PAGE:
In praise of… the club run

It may look like a bunch of peo­ple rid­ing bi­cy­cles, but the club run is ac­tu­ally a com­plex so­cial rit­ual

Cyclist - - First Person - Words TREVOR WARD Pho­tog­ra­phy TA­PES­TRY

The club run is the sta­ple of grass roots cycling in the UK, and is a great way to meet a cross sec­tion of ob­ses­sives, anoraks, lon­ers, so­ciopaths, psy­chopaths, ec­centrics, fet­tlers and know-it-alls.

It is, ef­fec­tively, a mi­cro­cosm of Bri­tish so­ci­ety.

You may think you’re go­ing for a harm­less Sun­day morn­ing bike ride. In fact, you’re en­ter­ing a mine­field of eti­quette, where cen­turies-old tra­di­tion clashes with mod­ern tech­nol­ogy, where a sense of hi­er­ar­chy pre­vails and a glos­sary of quasi-se­cret ges­tures and cryp­tic ex­pres­sions is main­tained.

Although no longer as in­tim­i­dat­ing as in the pre­his­toric age of down tube shifters and leather toe straps – when the sole pur­pose of the club run was to ‘rip the legs off’ any new­comer who ex­pressed an in­ter­est in tak­ing part – they are still a rit­ual that can leave the un­wary sob­bing into their dou­ble espres­sos at the cafe stop.

From parked cars to stray dogs, pot­holes to gravel, traf­fic lights to tram lines, no de­tail of Bri­tish high­way to­pog­ra­phy is con­sid­ered too mi­nor to merit a warn­ing shout or flurry of arm ges­tures (although the most ter­ri­fy­ing thing you’re likely to hear is, ‘My Garmin’s frozen!’).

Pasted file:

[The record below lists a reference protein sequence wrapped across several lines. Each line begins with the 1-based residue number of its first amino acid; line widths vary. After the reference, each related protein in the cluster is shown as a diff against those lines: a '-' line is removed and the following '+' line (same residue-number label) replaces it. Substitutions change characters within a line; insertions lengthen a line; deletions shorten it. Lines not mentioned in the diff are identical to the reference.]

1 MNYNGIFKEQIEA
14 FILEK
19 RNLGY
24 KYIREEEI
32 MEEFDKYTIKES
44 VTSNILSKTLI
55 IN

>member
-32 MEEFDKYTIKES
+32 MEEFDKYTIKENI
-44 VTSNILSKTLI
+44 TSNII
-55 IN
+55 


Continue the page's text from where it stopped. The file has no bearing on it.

For many, the club run re­mains a rite of pas­sage. You never for­get your first one. It’s like send­ing your first email, or dis­cov­er­ing The Wire on TV for the first time.

Af­ter pre­vi­ously rid­ing on your own or per­haps just with a few friends, you sud­denly find your­self in a sea of wheels and be­ing ex­pected to an­tic­i­pate the idio­syn­cra­sies and un­pre­dictable be­hav­iour of a group of gar­ishly clad strangers you would nor­mally cross the street to avoid.

But now you are one of them. You are a part of this band of broth­ers and sis­ters who find joy in the act of rid­ing a bi­cy­cle and hap­pi­ness in the com­pan­ion­ship of like­minded souls. Although you may never as­pire to their heights, you’re fol­low­ing in the tyre tracks of Sir Bradley Wig­gins, Mark Cavendish, Steve Cum­mings and Alex Dowsett, to name just four from the fir­ma­ment of Bri­tish pro­fes­sion­als who started out with their lo­cal clubs.